29

It might be useful to allow comments in zsh commands written on the command line, as in bash, but

% echo test # test
zsh: bad pattern: #

Any way to get the same behaviour as in the bash shell?

2
  • You can add # comments at the end of line and they're written in history (at least in Bash). What do you mean by multiline?
    – user147505
    Dec 16, 2019 at 12:36
  • @Tomasz Zsh history file format has support for multiline commands as a single history item. As in, you press <up>, and a set of lines may be returned to the prompt. It's useful for loops and pipes written across multiple lines. Toothrot probably wants comments in lines prior to code.
    – JoL
    Dec 16, 2019 at 23:04

1 Answer 1

41
$ setopt interactive_comments
$ echo hello # comment
hello

By default, the zsh shell enables the interactive_comments shell option in scripts (non-interactive shells in general), but not when running an interactive session.

The relevant bit from the zsh manual:

COMMENTS
In non-interactive shells, or in interactive shells with the INTERACTIVE_COMMENTS option set, a word beginning with the third character of the histchars parameter (# by default) causes that word and all the following characters up to a newline to be ignored.

Without this shell option set, you'd only get the bad pattern error if the extended_glob shell option is set. With extended_glob set, x# would match zero or more of the pattern x and x## would match one or more of the pattern x (these correspond to the regular expression modifiers * and +). This means that with extended_glob set and interactive_comments unset, the shell is complaining about the syntax used in an extended filename globbing pattern modifier you used unknowingly.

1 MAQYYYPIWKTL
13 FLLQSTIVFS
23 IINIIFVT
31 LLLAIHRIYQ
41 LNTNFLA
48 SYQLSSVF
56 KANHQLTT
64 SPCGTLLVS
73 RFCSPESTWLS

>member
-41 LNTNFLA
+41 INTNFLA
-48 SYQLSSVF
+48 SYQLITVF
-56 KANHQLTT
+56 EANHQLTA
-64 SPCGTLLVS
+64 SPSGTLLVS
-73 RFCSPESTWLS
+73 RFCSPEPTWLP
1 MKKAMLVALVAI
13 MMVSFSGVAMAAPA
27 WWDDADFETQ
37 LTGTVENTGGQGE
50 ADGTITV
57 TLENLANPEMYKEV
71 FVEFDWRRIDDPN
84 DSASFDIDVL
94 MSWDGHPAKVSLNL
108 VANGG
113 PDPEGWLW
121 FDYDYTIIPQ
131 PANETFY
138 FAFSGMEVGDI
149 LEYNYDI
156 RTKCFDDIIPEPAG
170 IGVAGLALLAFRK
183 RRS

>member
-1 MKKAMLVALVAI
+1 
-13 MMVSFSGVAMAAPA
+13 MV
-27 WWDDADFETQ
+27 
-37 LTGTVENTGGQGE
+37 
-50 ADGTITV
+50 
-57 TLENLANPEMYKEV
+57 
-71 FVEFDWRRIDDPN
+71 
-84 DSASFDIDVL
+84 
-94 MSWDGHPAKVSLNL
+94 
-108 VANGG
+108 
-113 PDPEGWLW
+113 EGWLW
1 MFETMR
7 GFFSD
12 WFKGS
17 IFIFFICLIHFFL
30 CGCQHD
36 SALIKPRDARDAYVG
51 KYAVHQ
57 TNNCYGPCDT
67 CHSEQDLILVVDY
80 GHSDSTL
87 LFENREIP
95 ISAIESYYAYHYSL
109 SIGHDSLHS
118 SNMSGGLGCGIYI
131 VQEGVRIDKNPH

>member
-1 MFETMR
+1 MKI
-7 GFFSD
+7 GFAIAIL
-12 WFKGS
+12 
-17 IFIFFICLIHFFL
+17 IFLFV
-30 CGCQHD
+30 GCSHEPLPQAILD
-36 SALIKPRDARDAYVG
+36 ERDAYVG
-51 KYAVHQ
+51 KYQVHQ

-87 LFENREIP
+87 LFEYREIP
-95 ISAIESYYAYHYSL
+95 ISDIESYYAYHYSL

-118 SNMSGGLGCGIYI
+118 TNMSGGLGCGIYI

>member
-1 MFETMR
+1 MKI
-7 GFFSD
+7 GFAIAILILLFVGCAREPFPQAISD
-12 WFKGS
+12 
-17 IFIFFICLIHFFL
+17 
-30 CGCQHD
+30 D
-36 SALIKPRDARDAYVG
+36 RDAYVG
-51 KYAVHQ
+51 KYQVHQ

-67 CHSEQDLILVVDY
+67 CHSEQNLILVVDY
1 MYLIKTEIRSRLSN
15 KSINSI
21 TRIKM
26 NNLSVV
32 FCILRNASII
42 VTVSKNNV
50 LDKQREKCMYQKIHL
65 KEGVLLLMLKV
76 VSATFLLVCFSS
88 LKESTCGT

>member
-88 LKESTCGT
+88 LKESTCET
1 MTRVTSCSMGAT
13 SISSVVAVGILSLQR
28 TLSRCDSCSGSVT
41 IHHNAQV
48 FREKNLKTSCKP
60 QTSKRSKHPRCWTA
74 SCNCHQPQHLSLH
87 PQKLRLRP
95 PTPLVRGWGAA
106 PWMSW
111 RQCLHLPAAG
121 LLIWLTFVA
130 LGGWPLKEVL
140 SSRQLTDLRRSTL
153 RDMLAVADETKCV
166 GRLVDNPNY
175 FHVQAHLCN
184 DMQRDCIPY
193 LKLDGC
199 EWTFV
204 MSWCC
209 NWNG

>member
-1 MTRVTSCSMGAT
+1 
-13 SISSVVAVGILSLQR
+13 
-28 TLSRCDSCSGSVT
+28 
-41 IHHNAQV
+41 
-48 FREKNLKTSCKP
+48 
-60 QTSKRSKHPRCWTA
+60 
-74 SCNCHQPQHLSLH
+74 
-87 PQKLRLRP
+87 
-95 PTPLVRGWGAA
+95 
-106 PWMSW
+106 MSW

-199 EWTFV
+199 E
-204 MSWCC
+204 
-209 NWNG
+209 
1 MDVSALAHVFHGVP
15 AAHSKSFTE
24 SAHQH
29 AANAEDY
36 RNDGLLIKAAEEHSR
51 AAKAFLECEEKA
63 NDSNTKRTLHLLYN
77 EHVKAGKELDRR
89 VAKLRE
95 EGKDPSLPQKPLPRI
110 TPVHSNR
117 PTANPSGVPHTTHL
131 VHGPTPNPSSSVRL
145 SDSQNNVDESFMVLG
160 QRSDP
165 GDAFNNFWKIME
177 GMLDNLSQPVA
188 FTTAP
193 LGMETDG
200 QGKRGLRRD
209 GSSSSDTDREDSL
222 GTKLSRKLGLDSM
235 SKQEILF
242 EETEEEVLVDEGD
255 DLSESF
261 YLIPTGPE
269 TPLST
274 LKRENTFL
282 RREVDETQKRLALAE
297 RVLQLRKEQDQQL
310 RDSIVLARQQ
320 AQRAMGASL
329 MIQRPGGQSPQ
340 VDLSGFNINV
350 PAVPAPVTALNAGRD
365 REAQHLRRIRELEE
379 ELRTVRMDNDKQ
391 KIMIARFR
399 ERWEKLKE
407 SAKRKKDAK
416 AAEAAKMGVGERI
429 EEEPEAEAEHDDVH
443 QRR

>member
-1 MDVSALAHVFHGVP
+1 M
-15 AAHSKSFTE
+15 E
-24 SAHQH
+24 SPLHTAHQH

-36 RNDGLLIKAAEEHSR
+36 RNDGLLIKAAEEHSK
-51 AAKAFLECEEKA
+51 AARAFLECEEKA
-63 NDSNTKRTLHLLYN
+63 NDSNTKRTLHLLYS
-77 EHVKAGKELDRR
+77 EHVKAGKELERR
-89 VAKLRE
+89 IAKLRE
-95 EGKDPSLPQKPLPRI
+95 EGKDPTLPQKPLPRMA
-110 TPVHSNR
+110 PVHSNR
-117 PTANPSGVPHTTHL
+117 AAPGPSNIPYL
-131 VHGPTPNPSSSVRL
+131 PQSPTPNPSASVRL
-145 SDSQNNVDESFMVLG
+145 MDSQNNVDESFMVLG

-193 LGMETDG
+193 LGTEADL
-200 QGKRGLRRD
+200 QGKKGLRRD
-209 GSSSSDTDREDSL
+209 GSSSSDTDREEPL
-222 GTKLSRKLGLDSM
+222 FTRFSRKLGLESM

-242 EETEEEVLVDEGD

The values in histchars are by default !^#, and the first two characters are used in history expansions.

Since comments in zsh are delimited by $histchars[3], changing this character will change what text is considered to be a comment:

$ setopt extended_glob
$ echo hello # hello : hello
zsh: bad pattern: #
$ unsetopt extended_glob
$ echo hello # hello : hello
hello # hello : hello
$ setopt interactive_comments
$ echo hello # hello : hello
hello
$ histchars[3]=:
$ echo hello # hello : hello
hello # hello

Interestingly (?), the bash shell also has an interactive_comments shell option, but this is turned on by default in interactive shells:

$ echo hello # hello
hello
$ shopt -u interactive_comments
$ echo hello # hello
hello # hello
12
  • thanks! any idea why this is not on by default?
    – Toothrot
    Dec 16, 2019 at 12:44
  • I suspect it’s not on by default because it would break backwards compatibility. Dec 16, 2019 at 12:49
  • @Toothrot What Stephen just said, also there is very seldom any use for comments in interactive shells.
    – Kusalananda
    Dec 16, 2019 at 12:50
  • @Toothrot I've added a bit about what # is used for when it's not a comment.
    – Kusalananda
    Dec 16, 2019 at 12:59
  • 1
    @Clashsoft technically it is indeed a non-issue, but you’ve have to re-wire a few humans... Perhaps a more accurate way to present it would be “principle of least surprise”. My history shows quite a few # (typically in commit messages with bug numbers), I for one would be thrown a little if interactive_comments became the default in interactive shells. Dec 16, 2019 at 22:11

You must log in to answer this question.

Not the answer you're looking for? Browse other questions tagged .